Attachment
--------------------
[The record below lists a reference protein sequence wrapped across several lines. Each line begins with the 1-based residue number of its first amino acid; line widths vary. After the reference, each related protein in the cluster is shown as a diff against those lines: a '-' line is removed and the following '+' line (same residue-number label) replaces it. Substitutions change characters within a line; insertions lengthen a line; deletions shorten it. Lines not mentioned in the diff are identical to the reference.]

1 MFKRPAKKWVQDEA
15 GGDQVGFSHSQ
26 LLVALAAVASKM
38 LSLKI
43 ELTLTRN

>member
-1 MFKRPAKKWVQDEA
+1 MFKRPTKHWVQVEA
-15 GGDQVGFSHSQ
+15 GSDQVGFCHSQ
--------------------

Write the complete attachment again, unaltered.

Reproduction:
[The record below lists a reference protein sequence wrapped across several lines. Each line begins with the 1-based residue number of its first amino acid; line widths vary. After the reference, each related protein in the cluster is shown as a diff against those lines: a '-' line is removed and the following '+' line (same residue-number label) replaces it. Substitutions change characters within a line; insertions lengthen a line; deletions shorten it. Lines not mentioned in the diff are identical to the reference.]

1 MFKRPAKKWVQDEA
15 GGDQVGFSHSQ
26 LLVALAAVASKM
38 LSLKI
43 ELTLTRN

>member
-1 MFKRPAKKWVQDEA
+1 MFKRPTKHWVQVEA
-15 GGDQVGFSHSQ
+15 GSDQVGFCHSQ